Without naming names, how many people do we know that “started a language”? For those who succumbed and gave up halfway through, The Guardian’s website posted an interesting article a few days ago about motivations to learn a new language while not dying in the effort, compiled from language professors and students through their experience.
1. Set a specific and, above all else, realistic objective.
Learning languages proves more fruitful when it is broken down into objectives that can be attained over a few months. In this way motivation is not lost.
2. Remind yourself why you are learning.
To maintain your drive, it helps to jot down 10 reasons why you’re learning a chosen language and place them on the front cover of your notebook: when you get frustrated they’ll be present.
3. Focus on what you want to learn.
People often lose time on how it is they want to study: whether using books, audio, online methods… there are many ways! But learning takes place on the inside, regardless of whether it’s in front of a computer, a book or teacher.
4. Reading for pleasure.
As obvious as it may sound, reading is not only important for achieving progress, but it’s also one of the most gratifying aspects of this journey.
5. Learning vocabulary within context.
It’s best to ensure that, at least as a beginner, the words or phrases you learn come from day-to-day situations, so that they connect with your experiences and you can better express them.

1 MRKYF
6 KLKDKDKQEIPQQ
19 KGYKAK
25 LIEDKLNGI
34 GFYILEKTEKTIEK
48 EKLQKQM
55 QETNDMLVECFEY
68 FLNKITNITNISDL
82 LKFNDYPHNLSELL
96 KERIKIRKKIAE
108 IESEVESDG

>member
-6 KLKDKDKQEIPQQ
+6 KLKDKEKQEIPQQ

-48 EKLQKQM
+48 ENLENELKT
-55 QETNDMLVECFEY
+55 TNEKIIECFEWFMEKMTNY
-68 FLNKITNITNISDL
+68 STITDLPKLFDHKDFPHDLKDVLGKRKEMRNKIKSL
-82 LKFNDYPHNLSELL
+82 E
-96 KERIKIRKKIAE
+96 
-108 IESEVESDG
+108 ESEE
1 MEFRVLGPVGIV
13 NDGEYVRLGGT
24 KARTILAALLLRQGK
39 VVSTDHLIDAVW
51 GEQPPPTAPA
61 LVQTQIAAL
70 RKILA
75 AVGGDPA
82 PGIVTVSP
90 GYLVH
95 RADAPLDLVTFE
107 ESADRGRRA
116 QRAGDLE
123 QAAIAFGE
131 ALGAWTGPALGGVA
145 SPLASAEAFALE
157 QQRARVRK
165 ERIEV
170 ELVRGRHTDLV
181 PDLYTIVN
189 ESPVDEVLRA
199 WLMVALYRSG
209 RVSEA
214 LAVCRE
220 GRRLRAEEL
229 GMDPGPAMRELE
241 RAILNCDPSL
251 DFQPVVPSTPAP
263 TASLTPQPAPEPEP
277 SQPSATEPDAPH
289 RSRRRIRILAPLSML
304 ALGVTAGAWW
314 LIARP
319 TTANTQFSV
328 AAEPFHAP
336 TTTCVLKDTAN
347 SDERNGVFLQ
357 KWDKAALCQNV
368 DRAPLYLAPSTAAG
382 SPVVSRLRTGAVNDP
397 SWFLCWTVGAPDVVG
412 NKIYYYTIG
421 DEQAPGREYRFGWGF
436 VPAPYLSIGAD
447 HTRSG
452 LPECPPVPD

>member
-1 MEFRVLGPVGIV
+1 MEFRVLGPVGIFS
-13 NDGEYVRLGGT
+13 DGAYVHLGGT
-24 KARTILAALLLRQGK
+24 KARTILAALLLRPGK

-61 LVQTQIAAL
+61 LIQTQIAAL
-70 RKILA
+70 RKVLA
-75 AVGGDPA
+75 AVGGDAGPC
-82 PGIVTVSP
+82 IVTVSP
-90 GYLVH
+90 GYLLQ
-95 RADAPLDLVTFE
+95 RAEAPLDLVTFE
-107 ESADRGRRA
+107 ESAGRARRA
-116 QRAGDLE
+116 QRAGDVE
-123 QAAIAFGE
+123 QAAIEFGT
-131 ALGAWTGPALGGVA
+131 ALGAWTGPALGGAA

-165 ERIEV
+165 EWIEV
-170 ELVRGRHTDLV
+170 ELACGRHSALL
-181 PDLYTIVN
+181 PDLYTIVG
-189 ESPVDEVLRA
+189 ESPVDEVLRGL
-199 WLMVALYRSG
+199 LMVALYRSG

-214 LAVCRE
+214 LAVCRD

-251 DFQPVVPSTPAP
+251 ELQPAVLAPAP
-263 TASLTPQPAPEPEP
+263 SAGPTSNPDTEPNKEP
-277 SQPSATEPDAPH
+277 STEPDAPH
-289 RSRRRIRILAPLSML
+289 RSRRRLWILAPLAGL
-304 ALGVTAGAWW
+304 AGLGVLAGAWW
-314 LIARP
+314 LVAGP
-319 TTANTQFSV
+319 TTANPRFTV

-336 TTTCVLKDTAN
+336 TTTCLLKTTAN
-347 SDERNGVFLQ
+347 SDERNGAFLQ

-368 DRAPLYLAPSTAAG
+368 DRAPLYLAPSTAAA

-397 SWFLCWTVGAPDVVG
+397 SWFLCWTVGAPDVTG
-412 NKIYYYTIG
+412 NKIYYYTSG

6. Ignore the myth: Age is no more than a number.
Adults and children can learn in various ways, so pay no attention to the idea that “learning a new language is more difficult as an adult.” As children we learn organically and by instinct, but as adults we can do so systematically.
7. Don’t set your own language aside.
This is essential when trying to apply our expressions in a new language.
8. Don’t underestimate the importance of translation.
Translation exercises do not allow for paraphrasing, they facilitate research on the language, and they help the student to achieve the next level with better preparation. Advancing to a new level of study without proper preparation can be pleasing at the time but may generate future frustration.
9. Do not fixate on becoming fluent.
You have to keep in mind that learning a language never comes to a standstill because it entails building a culture of endless learning, personal growth and progress.
10. Travel to where the language is spoken.
It may be obvious and perhaps not everyone will have the chance, but if you really want to learn the language then it’s necessary to go where it’s spoken. Besides, it’s very comforting to get direct pleasure out of all the dedication placed in the learning process.
Now that you know the key aspects, there’s no better time to restart those studies that you put on hold.